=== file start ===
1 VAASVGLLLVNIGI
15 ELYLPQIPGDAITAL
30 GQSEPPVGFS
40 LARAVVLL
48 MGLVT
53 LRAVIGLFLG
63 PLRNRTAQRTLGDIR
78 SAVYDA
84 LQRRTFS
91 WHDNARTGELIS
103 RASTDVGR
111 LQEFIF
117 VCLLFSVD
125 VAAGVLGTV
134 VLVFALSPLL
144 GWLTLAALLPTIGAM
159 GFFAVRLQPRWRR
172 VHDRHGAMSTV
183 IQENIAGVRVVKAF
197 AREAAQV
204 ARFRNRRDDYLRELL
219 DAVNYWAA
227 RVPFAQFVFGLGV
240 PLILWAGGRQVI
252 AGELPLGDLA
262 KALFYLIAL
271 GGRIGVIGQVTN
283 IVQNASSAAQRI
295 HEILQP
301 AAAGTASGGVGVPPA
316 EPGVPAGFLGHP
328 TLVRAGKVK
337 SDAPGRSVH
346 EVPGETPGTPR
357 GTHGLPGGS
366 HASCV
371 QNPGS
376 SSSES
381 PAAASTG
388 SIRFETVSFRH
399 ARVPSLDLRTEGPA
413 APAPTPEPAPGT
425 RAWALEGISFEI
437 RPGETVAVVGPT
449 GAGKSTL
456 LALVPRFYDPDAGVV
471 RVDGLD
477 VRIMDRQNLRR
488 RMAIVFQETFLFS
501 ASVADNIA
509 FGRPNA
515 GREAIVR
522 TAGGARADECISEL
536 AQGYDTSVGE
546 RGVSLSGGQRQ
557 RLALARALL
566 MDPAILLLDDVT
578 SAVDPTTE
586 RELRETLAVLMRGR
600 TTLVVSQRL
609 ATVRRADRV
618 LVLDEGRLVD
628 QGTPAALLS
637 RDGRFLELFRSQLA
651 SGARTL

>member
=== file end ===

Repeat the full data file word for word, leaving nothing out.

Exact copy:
1 VAASVGLLLVNIGI
15 ELYLPQIPGDAITAL
30 GQSEPPVGFS
40 LARAVVLL
48 MGLVT
53 LRAVIGLFLG
63 PLRNRTAQRTLGDIR
78 SAVYDA
84 LQRRTFS
91 WHDNARTGELIS
103 RASTDVGR
111 LQEFIF
117 VCLLFSVD
125 VAAGVLGTV
134 VLVFALSPLL
144 GWLTLAALLPTIGAM
159 GFFAVRLQPRWRR
172 VHDRHGAMSTV
183 IQENIAGVRVVKAF
197 AREAAQV
204 ARFRNRRDDYLRELL
219 DAVNYWAA
227 RVPFAQFVFGLGV
240 PLILWAGGRQVI
252 AGELPLGDLA
262 KALFYLIAL
271 GGRIGVIGQVTN
283 IVQNASSAAQRI
295 HEILQP
301 AAAGTASGGVGVPPA
316 EPGVPAGFLGHP
328 TLVRAGKVK
337 SDAPGRSVH
346 EVPGETPGTPR
357 GTHGLPGGS
366 HASCV
371 QNPGS
376 SSSES
381 PAAASTG
388 SIRFETVSFRH
399 ARVPSLDLRTEGPA
413 APAPTPEPAPGT
425 RAWALEGISFEI
437 RPGETVAVVGPT
449 GAGKSTL
456 LALVPRFYDPDAGVV
471 RVDGLD
477 VRIMDRQNLRR
488 RMAIVFQETFLFS
501 ASVADNIA
509 FGRPNA
515 GREAIVR
522 TAGGARADECISEL
536 AQGYDTSVGE
546 RGVSLSGGQRQ
557 RLALARALL
566 MDPAILLLDDVT
578 SAVDPTTE
586 RELRETLAVLMRGR
600 TTLVVSQRL
609 ATVRRADRV
618 LVLDEGRLVD
628 QGTPAALLS
637 RDGRFLELFRSQLA
651 SGARTL

>member